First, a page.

Tuesday, October 16, 2012


At the end of Andrei Tarkovsky’s mesmerising ‘Stalker’ (1979), the dejected protagonist, the Stalker of the title, returns home, and mourns how the humankind has lost the sense of faith. ‘Stalker’ is perhaps the only film in the world which is about religion, or spirituality, without uttering those words at all. The film depicts a menacing and mesmerising world, where everything is bleak and yet full of hope.

Something happened in a small town somewhere, a meteorite or something, and a vast area in the town was destroyed and later sealed. In that forbidden land, now known as The Zone, there’s a room, it is said, which can fulfil any wishes. And, there’s this guy, the Stalker, who will lead you to the room, for a price, if you so want. But, there’s more to this place than meets the eye...

As the film ends, the Stalker mourns: “No one needs that room. And all my efforts are just in vain.”

But, hope can never be lost. Says the Stalker: “Let everything that's been planned come true. Let them believe. And let them have a laugh at their passions. Because what they call passion actually is not some emotional energy, but just the friction between their souls and the outside world. And most important, let them believe in themselves. Let them be helpless like children, because weakness is a great thing, and strength is nothing. When a man is just born, he is weak and flexible. When he dies, he is hard and insensitive. When a tree is growing, it's tender and pliant. But when it's dry and hard, it dies. Hardness and strength are death's companions. Pliancy and weakness are expressions of the freshness of being. Because what has hardened will never win.”

This is one film I cannot watch, and I cannot stop watching. I have seen the film numerous times, and saw it again, last night. I am not alone...

Writes Geoff Dyer in The Guardian on Friday 6 February 2009:
I've seen Stalker more times than any film except The Great Escape. I've seen it when the projectionist got the reels in the wrong order (I was the only person who noticed), I've seen it on my own in Paris and dubbed into Italian in Rome, I've seen it on acid (remember that sequence when the solid ground begins to ripple?) and I've seen it on telly - and it's never quite as I remember. Like the Zone, it's always changing. Like the Stalker, I feel quite at home in it, but whenever I see the film I try to imagine what it might be like, watching it for the first time when it seems so weird.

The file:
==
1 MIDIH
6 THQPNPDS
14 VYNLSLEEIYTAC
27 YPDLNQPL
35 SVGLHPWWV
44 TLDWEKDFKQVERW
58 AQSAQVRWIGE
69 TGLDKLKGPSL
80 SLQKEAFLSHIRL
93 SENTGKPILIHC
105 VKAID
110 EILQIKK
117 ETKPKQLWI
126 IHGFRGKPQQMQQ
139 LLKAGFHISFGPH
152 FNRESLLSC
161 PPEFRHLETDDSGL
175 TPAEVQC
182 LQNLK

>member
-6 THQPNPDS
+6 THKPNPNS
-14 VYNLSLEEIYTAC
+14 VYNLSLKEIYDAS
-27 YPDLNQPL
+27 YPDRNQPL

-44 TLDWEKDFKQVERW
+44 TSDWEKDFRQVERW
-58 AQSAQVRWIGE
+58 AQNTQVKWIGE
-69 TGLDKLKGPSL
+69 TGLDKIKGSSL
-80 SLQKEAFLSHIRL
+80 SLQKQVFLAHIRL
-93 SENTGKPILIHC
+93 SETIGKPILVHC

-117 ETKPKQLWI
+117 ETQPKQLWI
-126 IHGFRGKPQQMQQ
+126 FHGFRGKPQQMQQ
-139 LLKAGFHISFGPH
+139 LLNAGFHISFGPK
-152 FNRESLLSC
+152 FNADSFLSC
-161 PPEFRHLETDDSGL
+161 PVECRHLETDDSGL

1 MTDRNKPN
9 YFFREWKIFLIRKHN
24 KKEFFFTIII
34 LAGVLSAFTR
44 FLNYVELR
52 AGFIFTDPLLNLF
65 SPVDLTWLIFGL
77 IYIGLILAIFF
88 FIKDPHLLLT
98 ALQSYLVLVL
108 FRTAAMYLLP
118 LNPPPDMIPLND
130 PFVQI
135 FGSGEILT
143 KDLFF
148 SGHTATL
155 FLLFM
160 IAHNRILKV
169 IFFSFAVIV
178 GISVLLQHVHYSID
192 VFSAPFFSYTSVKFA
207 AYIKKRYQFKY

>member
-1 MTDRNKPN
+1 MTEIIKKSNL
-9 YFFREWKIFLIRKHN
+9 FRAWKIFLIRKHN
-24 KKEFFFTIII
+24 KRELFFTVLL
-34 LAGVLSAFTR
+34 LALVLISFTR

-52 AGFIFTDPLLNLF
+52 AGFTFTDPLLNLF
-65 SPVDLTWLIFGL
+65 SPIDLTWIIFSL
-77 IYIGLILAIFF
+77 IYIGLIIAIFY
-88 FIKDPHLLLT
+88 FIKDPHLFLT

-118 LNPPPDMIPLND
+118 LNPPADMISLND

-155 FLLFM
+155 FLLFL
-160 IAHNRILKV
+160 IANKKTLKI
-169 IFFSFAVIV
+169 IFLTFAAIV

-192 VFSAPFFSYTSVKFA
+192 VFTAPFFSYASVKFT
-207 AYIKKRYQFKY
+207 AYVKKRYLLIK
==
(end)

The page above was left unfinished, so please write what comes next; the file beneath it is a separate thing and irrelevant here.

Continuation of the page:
Dyer ends the long piece
Since there are people out there who have not yet had Stalker burned into their retinas, and given the film's zero-gravity suspense - is anything going to happen? - I propose to leave it there, before the blissful shift into colour, before we glimpse the wonders of the Zone, ages before the miracle of the film's closing sequence. But three further observations won't spoil anyone's enjoyment. ... One: despite their scepticism, Writer and Professor sufficiently buy into the Stalker's soggy faith that they end up wading, shoulder-deep, through radioactive-looking water without even removing their overcoats. Two: near the end, the Writer puts a crown of thorns on his head. Biblical? I dunno. Everything just is. Or isn't, but may be. Three: at a certain point the audacious claim is made that the reason we were put on earth was to create works of art. By the same token, it's not enough to say that Stalker is a great film - it is the reason cinema was invented.
More here.

PS: And, I remember I have written about ‘Stalker’ on these pages earlier as well.

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